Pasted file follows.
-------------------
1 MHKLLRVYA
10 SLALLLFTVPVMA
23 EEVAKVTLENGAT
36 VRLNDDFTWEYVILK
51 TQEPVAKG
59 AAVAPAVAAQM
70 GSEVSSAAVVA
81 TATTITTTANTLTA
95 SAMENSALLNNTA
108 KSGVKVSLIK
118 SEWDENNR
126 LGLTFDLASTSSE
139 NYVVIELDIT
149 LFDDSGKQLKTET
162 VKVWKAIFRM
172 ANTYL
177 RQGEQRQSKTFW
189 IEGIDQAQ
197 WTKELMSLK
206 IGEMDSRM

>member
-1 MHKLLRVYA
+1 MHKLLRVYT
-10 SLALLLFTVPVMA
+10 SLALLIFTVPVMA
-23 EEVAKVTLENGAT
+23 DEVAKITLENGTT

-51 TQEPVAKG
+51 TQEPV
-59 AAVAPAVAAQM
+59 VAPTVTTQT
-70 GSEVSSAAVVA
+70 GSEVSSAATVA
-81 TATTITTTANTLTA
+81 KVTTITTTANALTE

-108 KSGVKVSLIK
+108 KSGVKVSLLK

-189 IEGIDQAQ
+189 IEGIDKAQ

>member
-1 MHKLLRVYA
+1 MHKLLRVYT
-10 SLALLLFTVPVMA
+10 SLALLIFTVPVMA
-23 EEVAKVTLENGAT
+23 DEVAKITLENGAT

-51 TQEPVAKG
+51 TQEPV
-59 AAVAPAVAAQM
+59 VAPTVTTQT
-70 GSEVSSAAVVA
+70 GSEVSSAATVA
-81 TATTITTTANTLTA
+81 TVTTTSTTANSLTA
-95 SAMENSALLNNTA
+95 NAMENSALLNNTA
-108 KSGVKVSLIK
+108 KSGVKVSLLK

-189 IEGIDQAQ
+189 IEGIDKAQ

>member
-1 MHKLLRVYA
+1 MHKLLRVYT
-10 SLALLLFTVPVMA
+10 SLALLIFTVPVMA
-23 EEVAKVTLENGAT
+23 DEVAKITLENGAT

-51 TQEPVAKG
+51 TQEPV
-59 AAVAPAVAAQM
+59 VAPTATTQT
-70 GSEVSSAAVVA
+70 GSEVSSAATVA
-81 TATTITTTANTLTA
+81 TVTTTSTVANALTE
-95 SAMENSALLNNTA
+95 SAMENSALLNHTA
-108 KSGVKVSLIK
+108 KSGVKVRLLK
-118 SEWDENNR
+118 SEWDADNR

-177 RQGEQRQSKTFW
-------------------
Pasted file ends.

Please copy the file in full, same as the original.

1 MHKLLRVYA
10 SLALLLFTVPVMA
23 EEVAKVTLENGAT
36 VRLNDDFTWEYVILK
51 TQEPVAKG
59 AAVAPAVAAQM
70 GSEVSSAAVVA
81 TATTITTTANTLTA
95 SAMENSALLNNTA
108 KSGVKVSLIK
118 SEWDENNR
126 LGLTFDLASTSSE
139 NYVVIELDIT
149 LFDDSGKQLKTET
162 VKVWKAIFRM
172 ANTYL
177 RQGEQRQSKTFW
189 IEGIDQAQ
197 WTKELMSLK
206 IGEMDSRM

>member
-1 MHKLLRVYA
+1 MHKLLRVYT
-10 SLALLLFTVPVMA
+10 SLALLIFTVPVMA
-23 EEVAKVTLENGAT
+23 DEVAKITLENGTT

-51 TQEPVAKG
+51 TQEPV
-59 AAVAPAVAAQM
+59 VAPTVTTQT
-70 GSEVSSAAVVA
+70 GSEVSSAATVA
-81 TATTITTTANTLTA
+81 KVTTITTTANALTE

-108 KSGVKVSLIK
+108 KSGVKVSLLK

-189 IEGIDQAQ
+189 IEGIDKAQ

>member
-1 MHKLLRVYA
+1 MHKLLRVYT
-10 SLALLLFTVPVMA
+10 SLALLIFTVPVMA
-23 EEVAKVTLENGAT
+23 DEVAKITLENGAT

-51 TQEPVAKG
+51 TQEPV
-59 AAVAPAVAAQM
+59 VAPTVTTQT
-70 GSEVSSAAVVA
+70 GSEVSSAATVA
-81 TATTITTTANTLTA
+81 TVTTTSTTANSLTA
-95 SAMENSALLNNTA
+95 NAMENSALLNNTA
-108 KSGVKVSLIK
+108 KSGVKVSLLK

-189 IEGIDQAQ
+189 IEGIDKAQ

>member
-1 MHKLLRVYA
+1 MHKLLRVYT
-10 SLALLLFTVPVMA
+10 SLALLIFTVPVMA
-23 EEVAKVTLENGAT
+23 DEVAKITLENGAT

-51 TQEPVAKG
+51 TQEPV
-59 AAVAPAVAAQM
+59 VAPTATTQT
-70 GSEVSSAAVVA
+70 GSEVSSAATVA
-81 TATTITTTANTLTA
+81 TVTTTSTVANALTE
-95 SAMENSALLNNTA
+95 SAMENSALLNHTA
-108 KSGVKVSLIK
+108 KSGVKVRLLK
-118 SEWDENNR
+118 SEWDADNR

-177 RQGEQRQSKTFW